A Weighty Matter

I got on the scale this morning and my weight was 160 pounds… down one pound from yesterday. Still a bit heaver than I want it to be, but it is an improvement and I’ll take it.

And when I went to the seafood restaurant today, I passed on the chicken fingers and went to the salad bar. Sometimes, you have to do these things.

Your weight is critical when you have Congestive Heart Failure (CHF). Contrary to popular belief, Heart Failure does not mean that the heart “failed”, so to speak, but it is getting into trouble. There are a lot of things you can do to help it out, and losing weight is one of them.

When your heart fails, it loses its ability to pump effectively. Like a rubber ball that is bounced too many times, it has lost some of its elasticity, and is not pumping your blood as efficiently as it once was. One of the results is that your kidneys are not getting the blood flow they once did, and the toxins in your body aren’t being cleaned out as good as they once were. So your kidneys send a message to your brain: ‘Hey, we’re having some trouble down here.”

The brain sends orders to the heart: “Stop loafing, and work harder down there!” And like a good soldier the heart tries its best… which leads to the heart muscle getting weaker. The kidneys still aren’t cleaning the blood… and it becomes a cycle.

After being diagnosed with CHF, the patient is usually told to drop some weight, exercise, control his sodium and liquid intake, and prescribed diuretics. The more weight that comes off, the easier a job the heart has, and the diuretics certainly help in that area.

What is a diuretic? They are sometimes called “water pills”, and if that doesn’t give you a hint, they make you urinate… hopefully a lot. Diuretics help the kidneys do their job more effectively, and since most of your weight gain in Heart Failure is going to be liquid based, so much the better. Trust me, whenever you walk into a store from now on, you’ll scan the building for signs that say “restroom”.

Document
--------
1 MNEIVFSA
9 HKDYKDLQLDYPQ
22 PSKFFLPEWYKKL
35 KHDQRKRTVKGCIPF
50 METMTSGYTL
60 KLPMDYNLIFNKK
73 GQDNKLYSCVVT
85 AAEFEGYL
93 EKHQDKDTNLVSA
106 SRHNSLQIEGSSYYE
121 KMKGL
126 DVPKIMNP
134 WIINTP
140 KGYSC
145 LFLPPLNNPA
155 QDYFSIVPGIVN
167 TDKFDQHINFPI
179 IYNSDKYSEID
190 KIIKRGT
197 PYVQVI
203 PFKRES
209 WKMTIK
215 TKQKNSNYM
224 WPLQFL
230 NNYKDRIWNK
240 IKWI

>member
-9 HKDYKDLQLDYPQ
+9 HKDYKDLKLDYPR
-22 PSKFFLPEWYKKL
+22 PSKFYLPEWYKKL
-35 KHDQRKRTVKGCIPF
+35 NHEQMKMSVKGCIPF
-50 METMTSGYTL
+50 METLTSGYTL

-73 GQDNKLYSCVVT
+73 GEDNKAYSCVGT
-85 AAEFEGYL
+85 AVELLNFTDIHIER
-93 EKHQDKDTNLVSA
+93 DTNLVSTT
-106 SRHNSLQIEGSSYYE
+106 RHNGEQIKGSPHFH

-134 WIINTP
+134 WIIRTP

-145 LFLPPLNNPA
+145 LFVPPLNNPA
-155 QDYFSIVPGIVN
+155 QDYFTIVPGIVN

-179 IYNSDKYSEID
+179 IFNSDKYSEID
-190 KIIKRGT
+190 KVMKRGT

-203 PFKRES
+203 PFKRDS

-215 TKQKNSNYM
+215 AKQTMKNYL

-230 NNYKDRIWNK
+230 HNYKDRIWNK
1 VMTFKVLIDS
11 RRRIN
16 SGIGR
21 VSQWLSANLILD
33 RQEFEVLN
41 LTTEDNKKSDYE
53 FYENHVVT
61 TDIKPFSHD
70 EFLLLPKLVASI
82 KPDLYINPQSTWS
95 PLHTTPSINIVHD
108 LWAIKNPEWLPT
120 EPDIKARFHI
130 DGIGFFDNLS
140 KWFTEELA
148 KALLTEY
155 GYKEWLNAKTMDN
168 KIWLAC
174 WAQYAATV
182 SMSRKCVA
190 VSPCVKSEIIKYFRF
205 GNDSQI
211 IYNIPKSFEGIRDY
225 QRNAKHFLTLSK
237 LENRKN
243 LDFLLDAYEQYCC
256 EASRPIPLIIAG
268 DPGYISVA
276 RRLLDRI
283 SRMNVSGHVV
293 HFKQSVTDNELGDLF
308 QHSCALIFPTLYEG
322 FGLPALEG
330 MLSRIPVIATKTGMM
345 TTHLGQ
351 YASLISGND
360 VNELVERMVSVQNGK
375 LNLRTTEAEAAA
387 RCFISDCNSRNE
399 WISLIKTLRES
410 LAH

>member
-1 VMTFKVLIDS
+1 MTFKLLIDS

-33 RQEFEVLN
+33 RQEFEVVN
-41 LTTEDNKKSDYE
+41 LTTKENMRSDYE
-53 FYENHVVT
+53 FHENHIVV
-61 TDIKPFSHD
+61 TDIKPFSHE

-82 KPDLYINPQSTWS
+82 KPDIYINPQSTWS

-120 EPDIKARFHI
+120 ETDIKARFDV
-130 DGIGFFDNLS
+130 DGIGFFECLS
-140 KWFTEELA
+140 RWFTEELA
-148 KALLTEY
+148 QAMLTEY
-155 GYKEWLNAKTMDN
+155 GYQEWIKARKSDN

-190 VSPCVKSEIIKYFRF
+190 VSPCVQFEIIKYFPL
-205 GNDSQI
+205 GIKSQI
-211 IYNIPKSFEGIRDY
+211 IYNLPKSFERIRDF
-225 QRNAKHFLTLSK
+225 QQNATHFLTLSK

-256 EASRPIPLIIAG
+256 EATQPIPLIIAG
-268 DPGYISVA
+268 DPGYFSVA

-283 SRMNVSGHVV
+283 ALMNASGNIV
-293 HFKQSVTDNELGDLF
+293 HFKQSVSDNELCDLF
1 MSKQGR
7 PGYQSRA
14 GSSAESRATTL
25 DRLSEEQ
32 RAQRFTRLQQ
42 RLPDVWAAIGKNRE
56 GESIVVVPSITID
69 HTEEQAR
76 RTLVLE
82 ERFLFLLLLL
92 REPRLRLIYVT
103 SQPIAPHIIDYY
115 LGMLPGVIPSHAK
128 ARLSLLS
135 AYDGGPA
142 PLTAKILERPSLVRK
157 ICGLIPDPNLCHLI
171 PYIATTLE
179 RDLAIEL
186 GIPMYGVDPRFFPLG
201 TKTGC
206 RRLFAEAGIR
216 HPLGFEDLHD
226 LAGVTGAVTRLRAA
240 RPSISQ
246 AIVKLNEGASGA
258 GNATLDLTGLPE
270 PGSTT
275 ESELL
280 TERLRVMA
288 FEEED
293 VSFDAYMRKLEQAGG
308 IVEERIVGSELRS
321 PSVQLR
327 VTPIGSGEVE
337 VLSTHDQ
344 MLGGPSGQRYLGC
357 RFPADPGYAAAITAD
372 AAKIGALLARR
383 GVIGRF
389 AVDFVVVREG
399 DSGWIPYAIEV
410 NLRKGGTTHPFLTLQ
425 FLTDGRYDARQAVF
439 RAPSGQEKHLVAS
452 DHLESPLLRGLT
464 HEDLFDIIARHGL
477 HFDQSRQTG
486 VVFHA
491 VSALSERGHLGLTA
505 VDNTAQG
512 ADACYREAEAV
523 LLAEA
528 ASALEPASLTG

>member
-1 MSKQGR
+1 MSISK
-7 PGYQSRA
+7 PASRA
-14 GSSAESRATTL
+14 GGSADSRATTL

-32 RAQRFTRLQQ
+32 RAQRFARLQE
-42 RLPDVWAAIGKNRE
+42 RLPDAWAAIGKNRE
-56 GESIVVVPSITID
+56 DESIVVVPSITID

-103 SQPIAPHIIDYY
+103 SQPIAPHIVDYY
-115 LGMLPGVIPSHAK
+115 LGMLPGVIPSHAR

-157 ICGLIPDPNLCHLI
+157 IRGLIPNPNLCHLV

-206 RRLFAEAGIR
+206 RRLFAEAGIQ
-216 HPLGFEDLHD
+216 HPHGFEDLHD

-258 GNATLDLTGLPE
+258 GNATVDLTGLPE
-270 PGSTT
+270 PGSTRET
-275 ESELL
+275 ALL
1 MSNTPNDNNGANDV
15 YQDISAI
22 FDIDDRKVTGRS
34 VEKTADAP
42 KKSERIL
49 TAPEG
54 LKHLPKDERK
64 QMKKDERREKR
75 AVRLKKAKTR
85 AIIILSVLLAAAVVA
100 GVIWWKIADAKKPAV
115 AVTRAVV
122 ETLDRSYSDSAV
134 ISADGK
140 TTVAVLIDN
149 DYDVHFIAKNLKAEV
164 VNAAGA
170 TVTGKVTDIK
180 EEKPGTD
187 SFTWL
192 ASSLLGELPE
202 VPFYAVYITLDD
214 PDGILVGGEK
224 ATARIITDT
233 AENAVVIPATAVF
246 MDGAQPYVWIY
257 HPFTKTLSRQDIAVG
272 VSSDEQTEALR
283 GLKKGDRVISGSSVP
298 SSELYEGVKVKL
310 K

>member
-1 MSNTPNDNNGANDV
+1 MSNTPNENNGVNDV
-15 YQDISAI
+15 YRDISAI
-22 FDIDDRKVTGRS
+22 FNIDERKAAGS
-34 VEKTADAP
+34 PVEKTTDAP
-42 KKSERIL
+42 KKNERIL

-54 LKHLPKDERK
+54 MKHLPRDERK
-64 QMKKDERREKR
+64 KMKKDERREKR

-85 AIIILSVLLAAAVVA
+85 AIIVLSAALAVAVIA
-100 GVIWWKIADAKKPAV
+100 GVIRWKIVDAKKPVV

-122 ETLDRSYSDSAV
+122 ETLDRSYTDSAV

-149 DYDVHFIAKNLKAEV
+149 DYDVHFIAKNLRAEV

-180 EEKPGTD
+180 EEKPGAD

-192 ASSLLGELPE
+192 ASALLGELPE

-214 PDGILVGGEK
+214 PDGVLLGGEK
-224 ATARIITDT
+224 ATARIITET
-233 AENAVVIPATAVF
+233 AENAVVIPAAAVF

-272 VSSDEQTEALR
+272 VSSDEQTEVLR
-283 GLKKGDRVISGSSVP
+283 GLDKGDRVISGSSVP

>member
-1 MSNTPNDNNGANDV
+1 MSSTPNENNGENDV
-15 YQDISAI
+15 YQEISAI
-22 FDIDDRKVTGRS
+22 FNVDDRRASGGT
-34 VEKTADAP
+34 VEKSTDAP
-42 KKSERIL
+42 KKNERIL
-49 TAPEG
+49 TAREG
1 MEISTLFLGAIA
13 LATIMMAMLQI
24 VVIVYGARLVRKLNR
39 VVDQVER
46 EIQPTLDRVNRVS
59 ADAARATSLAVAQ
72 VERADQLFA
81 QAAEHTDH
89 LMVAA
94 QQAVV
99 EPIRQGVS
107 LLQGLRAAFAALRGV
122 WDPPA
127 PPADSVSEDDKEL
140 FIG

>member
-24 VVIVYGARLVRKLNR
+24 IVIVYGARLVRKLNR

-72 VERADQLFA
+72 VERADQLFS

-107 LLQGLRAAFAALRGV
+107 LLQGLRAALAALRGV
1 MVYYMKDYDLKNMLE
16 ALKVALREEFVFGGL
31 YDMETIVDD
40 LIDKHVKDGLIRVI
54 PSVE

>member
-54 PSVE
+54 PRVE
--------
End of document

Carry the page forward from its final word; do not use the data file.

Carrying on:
Weight is so important to someone in CHF that they are told to start keeping a record of how much they weigh every day. You should start your day by going to the bathroom first thing, and then weighing yourself. ONLY WEIGH ONCE A DAY. Your weight fluctuates during the day, and weighing every few hours will drive you batty. You should not be dressed when you weigh, and you should strive to wear about the same thing every time you weigh. Be consistant.

This number is going to be very important – it’s almost like a “tripwire”. If you gain more than 3 pounds in a day and there is not a good reason (Overindulged at your recent birthday party, for example – sorry, doc!) then you need to call your doctor’s office and report it. He/She will probably instruct you to take an extra diuretic and see what happens, or if it is extreme, you may be told to come in to the office. Weather changes will cause your weight to fluctuate, also. I’ve learned that if it is raining when I get up, my weight is probably going to be up a little bit. As time passes and you learn how your body reacts, the doctor may allow you to take extra diuretics without calling in, but until you are explicitly told that you can do that, make the call and ask permission.

Fighting Congestive Heart Failure is not easy… but it can be done. CHF is not the death sentance it used to be.

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